Opinion: Adoption can be tough, but there is help as you grow your family
I met each of my two children when they were just a few days old, and they have had my heart since.
My children are bouncing, bright geniuses, and like any parent, I know they are the cutest children on earth.
I adopted Jacob in May, and he will be 2 next month. Alex is now 3 and a half and was adopted in September. Both of my children were adopted through the foster care system, and during National Adoption Month, I wanted to highlight how important this sometimes long and complicated process is for children and families, and why our non-profit child welfare agencies are so essential.
When I began fostering, my end goal wasn’t adoption, but I was certainly open to it because I know that’s the only permanent option for some children. I began working with Orchards Children’s Services a few years ago and started accepting foster care placements.
Once a child is in your home, you love them. They are part of your family and your community. It feels like they are your forever family before they really even are.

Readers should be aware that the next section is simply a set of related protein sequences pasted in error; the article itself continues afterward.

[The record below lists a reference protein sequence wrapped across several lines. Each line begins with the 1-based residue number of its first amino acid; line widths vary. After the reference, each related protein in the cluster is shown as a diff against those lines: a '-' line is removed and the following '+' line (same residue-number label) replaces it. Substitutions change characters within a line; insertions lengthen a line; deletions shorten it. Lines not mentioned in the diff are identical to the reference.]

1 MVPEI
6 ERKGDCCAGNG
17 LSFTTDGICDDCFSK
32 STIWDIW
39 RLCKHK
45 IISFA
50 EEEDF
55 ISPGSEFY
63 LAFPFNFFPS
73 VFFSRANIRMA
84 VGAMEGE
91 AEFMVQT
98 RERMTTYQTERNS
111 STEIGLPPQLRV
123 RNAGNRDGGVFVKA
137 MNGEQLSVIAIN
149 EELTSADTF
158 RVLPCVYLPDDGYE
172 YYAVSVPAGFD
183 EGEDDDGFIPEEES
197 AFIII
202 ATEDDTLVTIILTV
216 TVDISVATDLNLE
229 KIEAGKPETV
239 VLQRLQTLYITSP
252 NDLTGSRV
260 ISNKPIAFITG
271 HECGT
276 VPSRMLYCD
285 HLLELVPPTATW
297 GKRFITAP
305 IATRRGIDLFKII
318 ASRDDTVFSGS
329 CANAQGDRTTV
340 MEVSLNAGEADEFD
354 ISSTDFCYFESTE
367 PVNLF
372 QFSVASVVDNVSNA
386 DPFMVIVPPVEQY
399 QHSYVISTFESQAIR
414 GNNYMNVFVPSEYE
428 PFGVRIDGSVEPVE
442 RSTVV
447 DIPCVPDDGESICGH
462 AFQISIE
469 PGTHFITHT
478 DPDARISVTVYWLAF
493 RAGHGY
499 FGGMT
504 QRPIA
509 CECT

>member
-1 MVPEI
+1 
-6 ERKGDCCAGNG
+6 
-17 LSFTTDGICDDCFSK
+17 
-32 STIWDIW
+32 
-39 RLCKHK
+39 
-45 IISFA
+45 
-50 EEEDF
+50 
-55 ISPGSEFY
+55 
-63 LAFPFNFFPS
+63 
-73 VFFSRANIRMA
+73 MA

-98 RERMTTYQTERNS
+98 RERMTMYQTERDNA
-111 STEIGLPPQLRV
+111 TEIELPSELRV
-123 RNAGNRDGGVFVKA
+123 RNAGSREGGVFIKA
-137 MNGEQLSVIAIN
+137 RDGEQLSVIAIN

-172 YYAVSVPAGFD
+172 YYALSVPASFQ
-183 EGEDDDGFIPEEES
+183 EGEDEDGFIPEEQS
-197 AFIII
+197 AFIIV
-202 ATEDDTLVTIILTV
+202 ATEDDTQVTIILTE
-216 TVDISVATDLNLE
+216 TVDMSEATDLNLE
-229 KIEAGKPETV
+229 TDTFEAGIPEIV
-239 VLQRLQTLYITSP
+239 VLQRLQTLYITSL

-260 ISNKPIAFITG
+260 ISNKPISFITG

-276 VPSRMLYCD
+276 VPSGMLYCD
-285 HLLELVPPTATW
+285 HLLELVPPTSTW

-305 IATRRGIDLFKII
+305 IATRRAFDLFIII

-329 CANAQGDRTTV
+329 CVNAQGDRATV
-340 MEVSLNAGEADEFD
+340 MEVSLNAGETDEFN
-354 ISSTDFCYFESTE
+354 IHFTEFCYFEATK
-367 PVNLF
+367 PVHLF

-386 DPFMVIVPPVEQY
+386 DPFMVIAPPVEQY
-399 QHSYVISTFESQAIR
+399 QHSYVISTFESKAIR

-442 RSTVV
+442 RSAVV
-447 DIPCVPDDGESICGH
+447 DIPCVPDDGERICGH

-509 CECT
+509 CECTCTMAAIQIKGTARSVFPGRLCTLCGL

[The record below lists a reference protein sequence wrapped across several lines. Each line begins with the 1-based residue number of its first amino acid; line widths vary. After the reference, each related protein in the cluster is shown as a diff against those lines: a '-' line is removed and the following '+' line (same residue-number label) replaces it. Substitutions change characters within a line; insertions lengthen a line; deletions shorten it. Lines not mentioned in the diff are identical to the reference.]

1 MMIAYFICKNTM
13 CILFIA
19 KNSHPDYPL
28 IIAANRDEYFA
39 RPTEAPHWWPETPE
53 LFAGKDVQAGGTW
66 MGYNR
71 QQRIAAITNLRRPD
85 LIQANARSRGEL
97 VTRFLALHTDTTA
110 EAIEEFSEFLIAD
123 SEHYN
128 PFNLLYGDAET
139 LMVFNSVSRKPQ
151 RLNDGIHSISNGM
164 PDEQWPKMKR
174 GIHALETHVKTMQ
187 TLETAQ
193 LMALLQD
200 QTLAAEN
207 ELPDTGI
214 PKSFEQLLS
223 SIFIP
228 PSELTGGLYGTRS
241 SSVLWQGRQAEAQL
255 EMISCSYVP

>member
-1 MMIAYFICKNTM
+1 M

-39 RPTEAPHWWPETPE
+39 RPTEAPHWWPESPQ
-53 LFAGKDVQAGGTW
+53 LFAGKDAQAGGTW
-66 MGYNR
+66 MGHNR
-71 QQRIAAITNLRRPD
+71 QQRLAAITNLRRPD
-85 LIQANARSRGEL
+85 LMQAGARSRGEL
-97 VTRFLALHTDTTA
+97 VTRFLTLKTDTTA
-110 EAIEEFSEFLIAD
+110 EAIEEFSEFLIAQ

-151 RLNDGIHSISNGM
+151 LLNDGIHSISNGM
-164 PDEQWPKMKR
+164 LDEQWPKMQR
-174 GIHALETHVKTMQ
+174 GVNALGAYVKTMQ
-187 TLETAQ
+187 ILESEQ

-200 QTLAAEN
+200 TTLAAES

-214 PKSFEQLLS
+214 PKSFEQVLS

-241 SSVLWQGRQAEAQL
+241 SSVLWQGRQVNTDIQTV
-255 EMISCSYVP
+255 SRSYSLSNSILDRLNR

Foster care is a complicated process. With Alex, I went through three long years and some very big emotions, especially when something so impactful and intense — a child’s future — hangs in the balance for multiple parties.
Orchards Children’s Services was there for me every step of the way. I never had a phone call go unanswered or a concern that wasn’t addressed. Throughout my four years as a foster and adoptive parent, Orchards has been professional and knowledgeable at every moment.
Nonprofit, accredited child welfare agencies like mine are essential to our child welfare system in Michigan. These agencies have the expertise needed to navigate a complicated system, and they provide so many resources for children and families in our state. When you adopt a child, you are adopting that child’s entire future and past.
These agencies are equipped to set birth and adoptive families up for success, and they deserve all the resources they need to continue serving children and uniting and reuniting families.
While there were trying times throughout the adoption process, it was really a no-brainer. There are a lot of nuances in adoption. For my children, their foster care cases were coming to an end but their families still exist. We will spend forever honoring them and understanding how we came to be a family.
When it’s all said and done, our family isn’t exceptional in any way, and that’s kind of the point. I struggle like any other mom would struggle. The boys do things and participate in activities that young boys do. Adoption is a part of their life, but it does not define them.
It’s true, there was a complex process that’s brought us together. We’re thankful to all the highly trained case workers who got us here and helped make us a family.
April Beaton is an adoptive parent from Hazel Park. November is National Adoption Month.